"Mount Reagan" could rise again, after a bill to name a Nevada peak after America's 40th President passed a Republican-majority House committee vote this week. The peak, outside of Las Vegas, was thought to be free from the threat of Reaganification last December, after Rep. Dina Titus, a Nevada Democrat pre-empted an earlier "Mount Reagan" bill by introducing a proposal to name the same mountain after the state's first female lieutenant governor, Maude Frazier. If the new plan succeeds, the mountain would become the 87th landmark or federal facility in the U.S. to bear Reagan's name.
Now, there are plenty of reasons why some Democrats might be opposed to a move seen as part of a national campaign to name something after the conservative president in every single state. But opponents to the proposal have a lot of material to work with when it comes to Reagan's relationship to Nevada. For many longtime Nevada residents, Reagan is the man responsible for approving a long-standing proposal to turn the state's Yucca Mountain into a nuclear waste repository. The proposal was known at the end of the Reagan presidency as the "Screw Nevada" plan, which the president signed in 1987. So naturally, ranking House Natural Resources Committee member Rep. Peter DeFazio of Oregon proposed naming Yucca after Reagan instead:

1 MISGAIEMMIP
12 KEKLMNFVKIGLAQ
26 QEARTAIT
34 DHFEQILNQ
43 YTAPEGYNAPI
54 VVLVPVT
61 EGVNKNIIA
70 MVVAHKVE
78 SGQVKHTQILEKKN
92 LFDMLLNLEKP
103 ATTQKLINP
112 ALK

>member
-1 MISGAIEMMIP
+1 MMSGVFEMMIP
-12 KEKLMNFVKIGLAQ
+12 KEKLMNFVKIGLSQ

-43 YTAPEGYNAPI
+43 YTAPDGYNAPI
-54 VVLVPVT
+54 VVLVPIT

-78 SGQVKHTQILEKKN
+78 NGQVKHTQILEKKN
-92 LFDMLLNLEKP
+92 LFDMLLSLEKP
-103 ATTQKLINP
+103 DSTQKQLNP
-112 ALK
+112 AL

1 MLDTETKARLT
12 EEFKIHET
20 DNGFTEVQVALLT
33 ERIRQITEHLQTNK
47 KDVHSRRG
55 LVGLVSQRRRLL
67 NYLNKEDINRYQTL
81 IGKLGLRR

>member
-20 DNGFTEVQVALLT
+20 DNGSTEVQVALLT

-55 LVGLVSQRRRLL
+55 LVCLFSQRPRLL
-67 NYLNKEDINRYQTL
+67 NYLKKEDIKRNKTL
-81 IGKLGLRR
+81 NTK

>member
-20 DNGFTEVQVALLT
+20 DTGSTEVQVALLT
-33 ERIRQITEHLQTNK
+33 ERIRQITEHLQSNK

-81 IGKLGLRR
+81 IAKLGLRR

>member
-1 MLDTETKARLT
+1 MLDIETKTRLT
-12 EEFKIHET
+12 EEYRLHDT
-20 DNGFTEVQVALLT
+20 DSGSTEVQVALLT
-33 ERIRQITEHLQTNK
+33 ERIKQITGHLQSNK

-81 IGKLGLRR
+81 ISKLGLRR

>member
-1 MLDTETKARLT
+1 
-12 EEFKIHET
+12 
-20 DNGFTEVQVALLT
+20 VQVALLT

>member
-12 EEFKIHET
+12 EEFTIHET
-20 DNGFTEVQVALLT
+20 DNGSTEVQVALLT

“I think if we were going to name something after the president, it oughtta be something...the president supported that was extraordinarily significant to the state of Nevada — and that is Yucca Mountain. I think the Ronald Reagan Mountain, which would look over the Ronald Reagan Nuclear Waste Repository, would be a much more appropriate commemoration of his service."
Shockingly, House Republicans stuck to their plan to name a peak of Frenchman Mountain after Reagan. The original counter-proposal by Democrats — that a second (and actually higher) peak of Frenchman be named after Frazier — was nowhere to be found in the proposal passed by the committee.
The "Mount Reagan" plan is part of a project by a conservative group called Citizen Outreach that describes as mission as "irritating liberals." In any case, the dream to name a Nevada peak after Reagan probably won't make it past the House: it's extremely unlikely that Senate Majority Leader Harry Reid of Nevada would bring up a bill to name a mountain after Reagan in his own state.
This article is from the archive of our partner The Wire.
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